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Tide turns on wind energy  

The tide of public opinion about wind farms might be turning, as a majority of submissions on one proposed in Ohariu Valley are against it.

Wellington City Council released the results of the submissions on Meridian’s proposed industrial wind installation that is bitterly opposed by almost all of the 100 or so residents of the small community to the west of Wellington.

Of about 780 submissions received by the council, 410 were against, 380 for and there were five neutral submissions on the proposed wind farm.

Meridian Energy wants to erect 31 turbines, each 110 meters high, on private farm land owned by five residents who say wind farming is one way to keep their farms economically viable.

Meridian filed its resource consent application for the “Mill Creek” wind farm just weeks after its surprise announcement in February. WCC doubled the normal 20-day submission period after angry residents demanded their local Ohariu Valley community board oppose the wind farm.

The Ohariu Preservation Society said last week that key submission objections were noise, health, roading issues and Meridian’s poor public consultation.

Ohariu Valley community spokesperson and society vice-president Siobhan Lilley said the result was not surprising.

“The residents of Wellington are not silly and are waking up to the real effects of industrial wind turbines too close to homes, and the potential for more to follow. Questions are also being asked about whether these huge investments are actually as economic or as green as they are made out to be to the general public.”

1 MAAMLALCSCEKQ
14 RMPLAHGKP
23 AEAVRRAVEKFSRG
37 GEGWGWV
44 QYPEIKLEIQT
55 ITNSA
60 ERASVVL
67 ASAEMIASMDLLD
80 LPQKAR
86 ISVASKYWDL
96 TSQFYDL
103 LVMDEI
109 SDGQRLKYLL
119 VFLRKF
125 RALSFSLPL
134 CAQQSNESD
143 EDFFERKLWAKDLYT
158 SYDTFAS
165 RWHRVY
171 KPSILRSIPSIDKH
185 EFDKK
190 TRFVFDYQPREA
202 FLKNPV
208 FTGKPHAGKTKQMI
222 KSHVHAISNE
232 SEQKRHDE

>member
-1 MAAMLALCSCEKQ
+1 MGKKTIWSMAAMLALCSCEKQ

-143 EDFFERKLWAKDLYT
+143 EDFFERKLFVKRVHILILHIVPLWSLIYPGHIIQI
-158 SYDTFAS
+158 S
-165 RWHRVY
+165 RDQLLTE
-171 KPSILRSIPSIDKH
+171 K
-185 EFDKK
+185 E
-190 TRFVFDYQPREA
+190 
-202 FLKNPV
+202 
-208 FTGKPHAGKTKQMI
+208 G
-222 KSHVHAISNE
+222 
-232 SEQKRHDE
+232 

The society cited a recent report from national grid operator Transpower that wind farms in the Manawatu contributed only one per cent of their expected output during peak demand periods over the last three years. That meant thermal power plants were needed.

Mrs Lilley said: “Hopefully Meridian will take heed, along with the council hearing’s independent commissioners and make significant changes to their proposal to safeguard residents, and the environment.”

Mill Creek and other new developments add to the potential of up to 500 wind turbines covering much of the Wellington peninsula in the Government’s and Greater Wellington regional council’s push for an sustainable, renewable, carbon-free solution to the believed global warming and energy crises.

Mighty River Power and New Zealand turbine manufacturer Windflow Technology last month announced their intention to build up to 50 turbines in Long Gully near Wellington’s south coast.

And a little-noticed submission to Porirua City Council on its District Plan Change 7, which could restrict wind farms, showed a Maori group wants to build one on the Plimmerton-Pukerua Bay hills.

The Puketiro Wind Farm proposed by GWRC north of Pauatahanui is also in trouble, with citizens’ opposition group Pauatahanui Futures Society seeking judicial review of GWRC’s decisions and an interim stop-work injunction.

Michael Kopp

The Dominion Post

9 July 2008

This article is the work of the source indicated. Any opinions expressed in it are not necessarily those of National Wind Watch.

The copyright of this article resides with the author or publisher indicated. As part of its noncommercial effort to present the environmental, social, scientific, and economic issues of large-scale wind power development to a global audience seeking such information, National Wind Watch endeavors to observe “fair use” as provided for in section 107 of U.S. Copyright Law and similar “fair dealing” provisions of the copyright laws of other nations. Send requests to excerpt, general inquiries, and comments via e-mail.

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